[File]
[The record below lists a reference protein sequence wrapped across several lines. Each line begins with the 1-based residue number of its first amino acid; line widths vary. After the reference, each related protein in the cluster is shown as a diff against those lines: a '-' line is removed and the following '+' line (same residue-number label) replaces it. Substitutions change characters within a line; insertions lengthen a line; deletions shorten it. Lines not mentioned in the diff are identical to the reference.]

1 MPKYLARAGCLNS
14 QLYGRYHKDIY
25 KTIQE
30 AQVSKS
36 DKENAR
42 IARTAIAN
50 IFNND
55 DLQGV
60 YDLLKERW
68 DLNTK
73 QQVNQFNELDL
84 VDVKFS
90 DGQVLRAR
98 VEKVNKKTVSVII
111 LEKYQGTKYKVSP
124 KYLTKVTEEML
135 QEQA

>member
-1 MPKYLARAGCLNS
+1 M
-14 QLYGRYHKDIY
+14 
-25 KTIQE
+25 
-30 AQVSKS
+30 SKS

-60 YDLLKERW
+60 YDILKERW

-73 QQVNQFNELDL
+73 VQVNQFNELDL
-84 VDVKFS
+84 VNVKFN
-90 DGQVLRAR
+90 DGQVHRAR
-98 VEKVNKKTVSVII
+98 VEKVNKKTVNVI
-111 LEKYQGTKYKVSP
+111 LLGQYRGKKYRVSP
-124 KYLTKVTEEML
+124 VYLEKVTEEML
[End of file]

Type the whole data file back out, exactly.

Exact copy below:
[The record below lists a reference protein sequence wrapped across several lines. Each line begins with the 1-based residue number of its first amino acid; line widths vary. After the reference, each related protein in the cluster is shown as a diff against those lines: a '-' line is removed and the following '+' line (same residue-number label) replaces it. Substitutions change characters within a line; insertions lengthen a line; deletions shorten it. Lines not mentioned in the diff are identical to the reference.]

1 MPKYLARAGCLNS
14 QLYGRYHKDIY
25 KTIQE
30 AQVSKS
36 DKENAR
42 IARTAIAN
50 IFNND
55 DLQGV
60 YDLLKERW
68 DLNTK
73 QQVNQFNELDL
84 VDVKFS
90 DGQVLRAR
98 VEKVNKKTVSVII
111 LEKYQGTKYKVSP
124 KYLTKVTEEML
135 QEQA

>member
-1 MPKYLARAGCLNS
+1 M
-14 QLYGRYHKDIY
+14 
-25 KTIQE
+25 
-30 AQVSKS
+30 SKS

-60 YDLLKERW
+60 YDILKERW

-73 QQVNQFNELDL
+73 VQVNQFNELDL
-84 VDVKFS
+84 VNVKFN
-90 DGQVLRAR
+90 DGQVHRAR
-98 VEKVNKKTVSVII
+98 VEKVNKKTVNVI
-111 LEKYQGTKYKVSP
+111 LLGQYRGKKYRVSP
-124 KYLTKVTEEML
+124 VYLEKVTEEML